Selective Hiring: The Right People for the Right Jobs
Hiring for attitude rather than just for skill or education is critical for ultimately hiring the right people. Research has shown that the difference in performance between an average performer and a high performer is 400%! That is why organizations wishing to build a competitive advantage and sustain profitability cannot afford but to hire the best. This can be done through pre-employment assessments that can uncover three important employee characteristics:
In the pre-Corona age, recruiting and hiring talent had become more and more challenging for traditional organizations where employees were expected to show up to a physical location to work. In the post-Corona age, more and more organizations will be going for flexible working hours as a means to recruit talent, increase productivity, and improve work life balance. This is especially true because talent considers flexible hours and working from home as a required benefit.
Self-Managed Teams/Effective and High Performing Teams
Teamwork is a prerequisite for high performance. Team members generate all sorts of different ideas and feel comfortable bringing up these ideas, discussing them, and ultimately taking the collective responsibility to implement them successfully. Through training and other tools, HR management can encourage teamwork and make it part of the organizational culture. Due to Corona, teams have developed the competency to work and collaborate together virtually. This is expected to continue in the post-Corona period.
One of the reasons why Singapore Airlines is one of the best airline companies in the world resides in the fact that the average number of training days per year per employee is 18 days compared to an average of 5 days for US airlines. Training is not only crucial for increasing productivity but also for keeping employees abreast of rapid technological changes (believe it or not, the average lifespan of a technical skill is now around 18 months).
Soft skills are also very important. These are durable skills like leadership, collaboration, perseverance, embracing change, communication, problem solving, creativity, etc. These skills never get obsolete. One can take them anywhere inside the business and outside it.
Due to the Corona pandemic, learning has become more important than ever and it is now playing a central role as we enter the new world of work. In a recent study conducted by LinkedIn, 66% of L&D professionals agree that their role has become more strategic in the organization.
HR can maximize the impact of training in general if the following four conditions are met:
One has to remember that learning is becoming increasingly important for new Millennials and Generation Z members who rate learning and personal growth as much more important compared to older generations.
Reduction of Status Differences and Information Sharing
Reducing status differences among employees and sharing information (open communication) sends the message that every employee is a valuable member of the organization and will be treated as such. Such a practice reduces hearsay, rumors, and gossip.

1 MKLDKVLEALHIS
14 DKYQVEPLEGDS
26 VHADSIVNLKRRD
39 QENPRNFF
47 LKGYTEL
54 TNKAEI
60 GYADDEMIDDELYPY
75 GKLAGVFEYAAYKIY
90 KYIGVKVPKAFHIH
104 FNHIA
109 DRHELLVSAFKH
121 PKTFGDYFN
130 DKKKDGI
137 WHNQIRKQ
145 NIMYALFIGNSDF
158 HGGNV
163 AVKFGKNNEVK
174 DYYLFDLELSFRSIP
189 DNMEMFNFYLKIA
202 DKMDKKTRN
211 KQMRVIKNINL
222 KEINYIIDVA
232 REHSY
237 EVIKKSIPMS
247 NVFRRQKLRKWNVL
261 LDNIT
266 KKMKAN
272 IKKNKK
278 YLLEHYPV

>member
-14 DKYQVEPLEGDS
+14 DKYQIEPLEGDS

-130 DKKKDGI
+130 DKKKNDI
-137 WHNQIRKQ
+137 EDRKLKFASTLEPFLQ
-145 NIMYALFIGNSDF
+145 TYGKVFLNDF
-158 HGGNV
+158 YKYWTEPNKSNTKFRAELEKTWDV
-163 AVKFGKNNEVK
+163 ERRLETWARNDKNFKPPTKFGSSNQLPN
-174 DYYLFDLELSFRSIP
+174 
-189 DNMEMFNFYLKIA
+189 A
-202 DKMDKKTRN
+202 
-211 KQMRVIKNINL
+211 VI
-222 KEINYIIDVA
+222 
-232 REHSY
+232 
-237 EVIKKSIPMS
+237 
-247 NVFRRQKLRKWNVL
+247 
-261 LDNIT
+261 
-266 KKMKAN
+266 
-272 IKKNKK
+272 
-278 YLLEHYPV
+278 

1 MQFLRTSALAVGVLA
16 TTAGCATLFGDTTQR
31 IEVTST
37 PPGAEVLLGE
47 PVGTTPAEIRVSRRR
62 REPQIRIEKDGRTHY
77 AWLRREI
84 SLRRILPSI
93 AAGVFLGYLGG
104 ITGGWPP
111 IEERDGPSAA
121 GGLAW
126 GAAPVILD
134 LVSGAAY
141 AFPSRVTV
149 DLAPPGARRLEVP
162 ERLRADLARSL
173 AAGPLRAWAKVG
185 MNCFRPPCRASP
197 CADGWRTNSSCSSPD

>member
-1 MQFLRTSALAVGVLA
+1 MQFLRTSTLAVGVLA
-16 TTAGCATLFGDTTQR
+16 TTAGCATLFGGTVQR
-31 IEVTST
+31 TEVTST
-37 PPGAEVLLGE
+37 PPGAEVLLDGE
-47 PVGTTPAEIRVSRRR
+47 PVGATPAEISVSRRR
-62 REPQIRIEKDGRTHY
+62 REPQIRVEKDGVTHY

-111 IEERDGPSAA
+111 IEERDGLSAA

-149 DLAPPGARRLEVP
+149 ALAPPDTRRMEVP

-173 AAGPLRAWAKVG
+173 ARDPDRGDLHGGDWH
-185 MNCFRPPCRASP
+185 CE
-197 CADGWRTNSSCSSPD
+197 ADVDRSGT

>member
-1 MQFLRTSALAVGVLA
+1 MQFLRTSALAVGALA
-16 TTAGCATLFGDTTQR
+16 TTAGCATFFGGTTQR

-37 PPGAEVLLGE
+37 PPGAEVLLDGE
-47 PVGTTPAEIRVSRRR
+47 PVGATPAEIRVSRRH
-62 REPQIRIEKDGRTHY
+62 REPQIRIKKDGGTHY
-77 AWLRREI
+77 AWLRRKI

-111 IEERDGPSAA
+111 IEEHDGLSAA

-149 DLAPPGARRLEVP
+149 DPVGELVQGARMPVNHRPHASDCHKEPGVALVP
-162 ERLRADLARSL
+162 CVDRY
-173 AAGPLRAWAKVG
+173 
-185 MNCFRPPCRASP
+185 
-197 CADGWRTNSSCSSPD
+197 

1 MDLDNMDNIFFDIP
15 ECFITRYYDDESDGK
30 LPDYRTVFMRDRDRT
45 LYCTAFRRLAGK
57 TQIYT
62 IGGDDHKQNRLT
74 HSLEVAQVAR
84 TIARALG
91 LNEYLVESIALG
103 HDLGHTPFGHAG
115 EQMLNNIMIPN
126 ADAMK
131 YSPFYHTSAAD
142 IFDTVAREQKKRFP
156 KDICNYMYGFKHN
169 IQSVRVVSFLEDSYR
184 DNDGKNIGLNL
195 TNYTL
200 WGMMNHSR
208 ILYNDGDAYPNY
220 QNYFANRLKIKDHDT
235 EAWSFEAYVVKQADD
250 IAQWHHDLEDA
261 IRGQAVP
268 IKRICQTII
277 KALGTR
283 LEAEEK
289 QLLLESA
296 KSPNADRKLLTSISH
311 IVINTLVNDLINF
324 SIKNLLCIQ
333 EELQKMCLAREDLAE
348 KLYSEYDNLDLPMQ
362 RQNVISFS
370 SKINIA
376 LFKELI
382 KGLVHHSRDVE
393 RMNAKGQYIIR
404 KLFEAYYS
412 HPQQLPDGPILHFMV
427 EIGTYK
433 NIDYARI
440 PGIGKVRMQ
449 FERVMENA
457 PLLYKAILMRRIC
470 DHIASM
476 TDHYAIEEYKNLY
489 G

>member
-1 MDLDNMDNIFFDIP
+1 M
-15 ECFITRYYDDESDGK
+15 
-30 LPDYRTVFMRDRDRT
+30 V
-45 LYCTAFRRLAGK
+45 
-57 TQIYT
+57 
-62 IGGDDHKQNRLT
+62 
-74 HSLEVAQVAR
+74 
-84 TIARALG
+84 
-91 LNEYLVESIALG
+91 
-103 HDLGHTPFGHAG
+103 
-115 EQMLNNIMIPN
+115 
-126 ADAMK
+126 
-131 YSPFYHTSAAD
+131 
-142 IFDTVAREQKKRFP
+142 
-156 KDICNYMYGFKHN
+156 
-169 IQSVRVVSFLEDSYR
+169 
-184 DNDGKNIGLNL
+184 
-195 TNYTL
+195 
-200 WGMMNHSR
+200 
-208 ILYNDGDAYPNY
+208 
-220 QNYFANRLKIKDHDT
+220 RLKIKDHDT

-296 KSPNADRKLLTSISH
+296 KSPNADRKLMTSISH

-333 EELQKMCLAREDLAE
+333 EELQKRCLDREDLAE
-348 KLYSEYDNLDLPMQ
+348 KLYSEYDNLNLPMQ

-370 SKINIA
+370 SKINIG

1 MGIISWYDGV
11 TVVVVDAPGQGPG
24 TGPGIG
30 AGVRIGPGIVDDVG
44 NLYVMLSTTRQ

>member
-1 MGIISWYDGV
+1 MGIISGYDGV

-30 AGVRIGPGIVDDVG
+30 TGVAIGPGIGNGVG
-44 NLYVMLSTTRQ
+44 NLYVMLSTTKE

This practice aims at involving everybody in the business as a means to increase employee engagement and motivation. During the pandemic, many organizations tried their best not to allow employee engagement rates to dip down. They partially managed to do that through honest and open communication explaining to their employees what is being done and why. It is expected that organizations will continue sharing information after the pandemic as a way of increasing employee engagement.
High and Contingent Compensation
If the organization is hiring the right people, it will have to compensate them at above average rates and link their total pay to their performance. This can be done through various compensation plans such as profit sharing, stock options, shared ownership, etc. A policy of rewards and recognition that is performance based is a strategic HR management practice. This principle will remain valid in the post-Corona age.
What happens when HR management bundles these practices together and in alignment with the organization’s mission, goals, and objectives? Diagram 3 tells it all. Performance results will be outstandingly high bringing financial results and sustaining them over time.
A strategy of putting people first will ultimately get reflected in the organization’s scorecard. Bundling together the seven HR management practices and linking HR KPIs to the organization’s KPIs will ultimately lead to higher and sustained profitability. As diagram 3 illustrates, there is no conflict whatsoever between people management and the bottom line. On the contrary, achieving a higher financial ROI is contingent upon attracting, developing, and retaining the best human capital.
About the Author
Fouad William Awad is an Associate Consultant with Meirc Training & Consulting. He holds a Bachelor’s degree in Economics from the American University of Beirut and a Master’s degree in Development Economics from the University of Leicester, UK.